God. I love Britain’s got talent.
God. I love Britain’s got talent.
T Mobile’s Hey Jude ad in the middle of Britain’s Got Talent tonight is what advertising is all about. Event advertising during event TV.
This is an extended version of it.
At last, a Melody Gardot video.
It perfectly catches her silky smoothness. But the album’s title track (My One and Only Thrill) is even better. This album has Grammy written all over it – in a good way – trust me.
I must confess I am becoming increasingly irritated by the poor quality of the written word these days. Now, I’m not setting myself up as some modern day Leo Tolstoy but Bart Simpson’s lines at the start of the programme each week are better constructed than almost anything I see emanating from the pen of most people under 30 years old. Put it this way, it’s as if English teachers have thrown in the towel. Good syntax is as prevalent as an effective pass at Easter Road.
William Burroughs would be having a field day. His cut up technique (also known as non-linear narrative – how appropriate) now looks like one of the most visionary movements in world history. Only he didn’t know it. And if you are unfamiliar with his challenging (and frankly pish) work. Here’s a wee Wiki definition…
Cut-up is performed by taking a finished and fully linear text (printed on paper) and cutting it in pieces with a few or single words on each piece. The resulting pieces are then rearranged into a new text. The rearranging of work often results in surprisingly innovative new phrases. A common way is to cut a sheet in four rectangular sections, rearranging them and then typing down the mingled prose while compensating for the haphazard word breaks by improvising and innovating along the way.
I’d have thought blogging might have brought youngsters back into the literary fold, the thought of publishing their prose publicly maybe incentivising a bit of attention to detail. And maybe it does but then, we’re not all bloggers.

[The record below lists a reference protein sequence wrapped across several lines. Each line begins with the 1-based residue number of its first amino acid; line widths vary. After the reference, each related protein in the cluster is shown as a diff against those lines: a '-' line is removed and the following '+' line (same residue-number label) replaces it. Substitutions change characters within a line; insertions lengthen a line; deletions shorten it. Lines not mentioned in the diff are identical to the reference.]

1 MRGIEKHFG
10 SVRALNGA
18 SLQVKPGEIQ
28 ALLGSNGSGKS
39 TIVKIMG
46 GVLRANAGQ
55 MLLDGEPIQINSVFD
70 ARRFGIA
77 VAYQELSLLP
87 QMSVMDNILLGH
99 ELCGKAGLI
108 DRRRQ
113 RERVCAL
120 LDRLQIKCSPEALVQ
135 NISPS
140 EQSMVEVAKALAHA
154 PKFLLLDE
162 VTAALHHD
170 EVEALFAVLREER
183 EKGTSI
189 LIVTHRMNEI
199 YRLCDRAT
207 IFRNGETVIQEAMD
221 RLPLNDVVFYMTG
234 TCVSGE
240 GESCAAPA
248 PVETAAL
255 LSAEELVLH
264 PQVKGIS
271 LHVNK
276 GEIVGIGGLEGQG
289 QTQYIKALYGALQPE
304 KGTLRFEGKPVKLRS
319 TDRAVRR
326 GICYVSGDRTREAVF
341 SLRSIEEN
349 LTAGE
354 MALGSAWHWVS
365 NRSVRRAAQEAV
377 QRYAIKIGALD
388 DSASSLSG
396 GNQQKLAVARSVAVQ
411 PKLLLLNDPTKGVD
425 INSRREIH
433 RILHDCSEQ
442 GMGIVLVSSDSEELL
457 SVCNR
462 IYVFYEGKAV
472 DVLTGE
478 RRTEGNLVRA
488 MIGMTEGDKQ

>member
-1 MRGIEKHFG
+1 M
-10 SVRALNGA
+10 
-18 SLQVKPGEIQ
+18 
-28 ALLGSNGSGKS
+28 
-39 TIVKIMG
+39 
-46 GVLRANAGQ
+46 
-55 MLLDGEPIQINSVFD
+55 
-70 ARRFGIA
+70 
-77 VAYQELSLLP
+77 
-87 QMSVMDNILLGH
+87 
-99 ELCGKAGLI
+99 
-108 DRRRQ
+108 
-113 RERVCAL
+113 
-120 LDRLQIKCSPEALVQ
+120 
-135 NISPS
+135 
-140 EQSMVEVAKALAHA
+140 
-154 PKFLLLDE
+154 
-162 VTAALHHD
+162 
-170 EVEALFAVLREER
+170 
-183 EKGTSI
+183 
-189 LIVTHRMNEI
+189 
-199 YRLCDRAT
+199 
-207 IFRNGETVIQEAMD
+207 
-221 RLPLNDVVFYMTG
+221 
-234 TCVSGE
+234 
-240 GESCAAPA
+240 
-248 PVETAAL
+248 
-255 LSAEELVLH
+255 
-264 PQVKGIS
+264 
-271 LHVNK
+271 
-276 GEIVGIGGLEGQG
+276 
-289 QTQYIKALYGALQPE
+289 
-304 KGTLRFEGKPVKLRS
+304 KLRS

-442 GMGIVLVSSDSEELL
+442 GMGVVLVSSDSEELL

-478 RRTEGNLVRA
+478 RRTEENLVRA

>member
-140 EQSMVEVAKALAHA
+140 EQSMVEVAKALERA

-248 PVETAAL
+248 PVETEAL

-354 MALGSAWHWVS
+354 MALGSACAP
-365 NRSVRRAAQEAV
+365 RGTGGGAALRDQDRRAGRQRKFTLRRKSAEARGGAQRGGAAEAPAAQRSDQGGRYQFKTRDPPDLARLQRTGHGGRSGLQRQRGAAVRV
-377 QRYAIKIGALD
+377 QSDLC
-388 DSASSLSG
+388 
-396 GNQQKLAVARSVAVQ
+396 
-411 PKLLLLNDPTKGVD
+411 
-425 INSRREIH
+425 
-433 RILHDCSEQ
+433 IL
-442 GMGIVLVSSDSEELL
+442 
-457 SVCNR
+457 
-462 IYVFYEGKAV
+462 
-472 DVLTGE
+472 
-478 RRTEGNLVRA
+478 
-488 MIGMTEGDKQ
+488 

I despair. I really do. In my short sentence, short paras and starting sentences with conjunctions ways.
In the Loop is a quite extraordinary political romp. I say romp because the film does 0 -60 in three seconds and then stays in top gear to the end, smashing through red lights, taboo barriers, and political incorrectness like a deranged Starsky and Hutch.
It’s a political satire, sure, and so in that respect it should be compared to West Wing or Yes Minister, but both of these are so relatively genteel that they occupy very different spaces.
The central character, The Minister for Development played beautifully by Tom Hollander, bumbles his way deeper and deeper into an international crisis that is a nod and a wink to Bush and Blair’s hapless invasion of Iraq. The star of the movie though, is Peter Capaldi, unquestionably lampooning Alistair Campbell with a ferociousness that makes your eyes bleed. At one point he threatens to sever hapless Toby Wright’s leg off at the knee, break his shin bone in two and stab him to death with it.
You get the drift?
Capaldi puts in a career best performance as a complete and utter bastard. Power mad and every second he is on screen is gold dust.
Armando Iannucci’s script is packed full of foul one-liners that serve up belly laugh after belly laugh. It actually makes In Bruges look restrained.
9 out of 10.
This clip pretty much sums the movie up. But beware, it is wholly intended to offend and features that C word that many of you find most unappealing.
Or try this. It’s misogynistic, foul mouthed in the extreme, rude, violent, sexist and with a reference to bestiality thrown in.
Apart from that it’s perfectly innocent.
Two radical Arab terrorists boarded a flight out of London One took a window seat and the other sat next to him in the middle seat. Just before takeoff, a U.S. Marine sat down in the aisle seat.
After takeoff, the Marine kicked his shoes off, wiggled his toes and was settling in when the Arab in the window seat said, ‘I need to get up and get a Coke.’
‘Don’t get up,’ said the Marine, ‘I’m in the aisle seat, I’ll get it for you.’
As soon as he left, one of the Arabs picked up the Marine’s shoe and spat in it. When the Marine returned with the Coke, the other Arab said, ‘That looks good, I’d really like one, too.’
Again, the Marine obligingly went to fetch it. While he was gone, the other Arab picked up the Marine’s other shoe and spat in it. When the Marine returned, they all sat back and enjoyed the flight.
As the plane was landing, the Marine slipped his feet into his shoes and knew immediately what had happened.
He leaned over and asked his Arab neighbours…
‘Why does it have to be this way?
How long must this go on?
This fighting between our nations?
This spitting in shoes and pissing in Cokes?’